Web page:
Regarding holding a spiral position for three seconds, I don't remember that being a problem for Slutskaya at all. The issue (for me, clearly not for the judges) was that she didn't establish a solid edge until after her leg had hit the final overhead position, but that isn't covered by the new rule. If anything, this could be called the "Kwan Rule," because in qualis, she didn't hold the side stretch position for three seconds. Or the "Cohen Rule," because in one of the programs she shorted the side split position when she ran out of blade speed. The moral seems to be, don't try a position unless you can hold it for 3 seconds.
There's a new rule that says every position in a combo spin has to be held for a minimum of two revolutions. This applies to some of Slutskaya's spins where on the second side the full Biellmann position is shorted revolutions, but it would apply to most of the Biellmann attempts I saw in Moscow, where at least one revolution is spent going in and out of position, particularly in the "open" Biellmanns. The only current skater I've never seen do this is Daria Timoshenko.
Pairs are now going to get a 1.1 factor for jumps and throws performed in the second half of the program. There also seems to be a Zayak rule for pairs, if I'm reading the following correctly on page 7:
I read that as, it's okay to do 3T SEQ 3T or 3T+2T, but not a 3T for the solo jump. If this is a correct reading, it means some pairs will have to up the ante to a second triple or go back to a 2A in sequence.All jumps executed with more than 2 revolutions (Double Axel and all triple and quadruple jumps) must be of different nature (different name). However the jump combination or sequence can contain two same such jumps.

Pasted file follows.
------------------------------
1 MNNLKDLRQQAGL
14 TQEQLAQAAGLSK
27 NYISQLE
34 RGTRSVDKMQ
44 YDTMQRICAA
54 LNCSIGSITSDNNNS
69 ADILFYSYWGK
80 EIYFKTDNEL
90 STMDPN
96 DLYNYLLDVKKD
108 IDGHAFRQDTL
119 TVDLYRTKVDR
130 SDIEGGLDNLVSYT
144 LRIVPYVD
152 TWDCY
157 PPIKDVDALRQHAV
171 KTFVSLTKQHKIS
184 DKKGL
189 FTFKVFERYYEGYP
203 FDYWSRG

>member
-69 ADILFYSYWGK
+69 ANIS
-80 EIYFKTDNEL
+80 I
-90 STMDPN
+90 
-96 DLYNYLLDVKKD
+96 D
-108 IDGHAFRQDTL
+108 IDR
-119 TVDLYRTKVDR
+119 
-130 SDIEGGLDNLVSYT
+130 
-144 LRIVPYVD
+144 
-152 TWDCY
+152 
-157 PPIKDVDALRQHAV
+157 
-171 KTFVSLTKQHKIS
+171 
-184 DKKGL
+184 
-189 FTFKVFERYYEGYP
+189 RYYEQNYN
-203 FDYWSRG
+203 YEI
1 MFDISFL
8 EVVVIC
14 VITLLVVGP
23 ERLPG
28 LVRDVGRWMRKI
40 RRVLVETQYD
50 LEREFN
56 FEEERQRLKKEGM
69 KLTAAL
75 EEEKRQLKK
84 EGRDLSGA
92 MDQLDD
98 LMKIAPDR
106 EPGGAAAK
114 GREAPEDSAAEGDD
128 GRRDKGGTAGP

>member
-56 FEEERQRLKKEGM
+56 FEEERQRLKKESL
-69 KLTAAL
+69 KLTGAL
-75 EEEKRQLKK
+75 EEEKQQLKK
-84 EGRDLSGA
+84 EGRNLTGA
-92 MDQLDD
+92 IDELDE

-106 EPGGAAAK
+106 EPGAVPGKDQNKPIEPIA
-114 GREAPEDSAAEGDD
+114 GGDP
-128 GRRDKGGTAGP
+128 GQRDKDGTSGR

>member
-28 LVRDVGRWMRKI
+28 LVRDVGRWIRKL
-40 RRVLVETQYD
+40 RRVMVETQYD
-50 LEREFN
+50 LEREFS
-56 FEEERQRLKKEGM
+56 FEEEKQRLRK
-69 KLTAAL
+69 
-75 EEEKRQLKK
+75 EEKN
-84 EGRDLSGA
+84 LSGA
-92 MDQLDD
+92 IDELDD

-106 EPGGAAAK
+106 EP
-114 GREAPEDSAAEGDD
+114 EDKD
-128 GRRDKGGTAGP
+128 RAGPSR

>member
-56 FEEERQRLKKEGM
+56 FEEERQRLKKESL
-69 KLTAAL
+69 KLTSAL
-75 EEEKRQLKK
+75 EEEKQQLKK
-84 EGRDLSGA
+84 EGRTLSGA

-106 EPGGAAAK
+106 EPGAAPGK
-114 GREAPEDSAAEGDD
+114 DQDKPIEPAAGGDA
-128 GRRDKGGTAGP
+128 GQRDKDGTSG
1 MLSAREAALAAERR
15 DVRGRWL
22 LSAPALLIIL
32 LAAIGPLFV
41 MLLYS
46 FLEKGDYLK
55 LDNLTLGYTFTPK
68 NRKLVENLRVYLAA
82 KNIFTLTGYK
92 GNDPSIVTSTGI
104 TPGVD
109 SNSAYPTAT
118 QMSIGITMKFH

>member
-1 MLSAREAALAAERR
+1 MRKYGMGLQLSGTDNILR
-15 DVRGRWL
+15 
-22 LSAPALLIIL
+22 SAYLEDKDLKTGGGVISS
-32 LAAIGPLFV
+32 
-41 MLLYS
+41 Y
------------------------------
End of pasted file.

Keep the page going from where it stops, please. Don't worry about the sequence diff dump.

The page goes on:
There's also a L4 twist lift, and a number of requirements for determining lift level: examples: if a change of hand-hold for the man isn't held for at least one revolution or a woman's change of body position doesn't change the balance of the lift, it doesn't count towards difficulty. Also, if a man does a series of one-handed positions for less than one rotation each, only one counts towards increasing difficulty.
They've defined that for death spirals, the man has to be pivoting on the pick and in a bent-knee position, and that the position must be entirely supported by the man's outstretched arm and the woman's blade edge, with no other support. Additional revolutions that meet the criteria will count towards higher levels of difficulty.
For jump sequences, a ban on stroking as well as cross-overs between jumps has been added.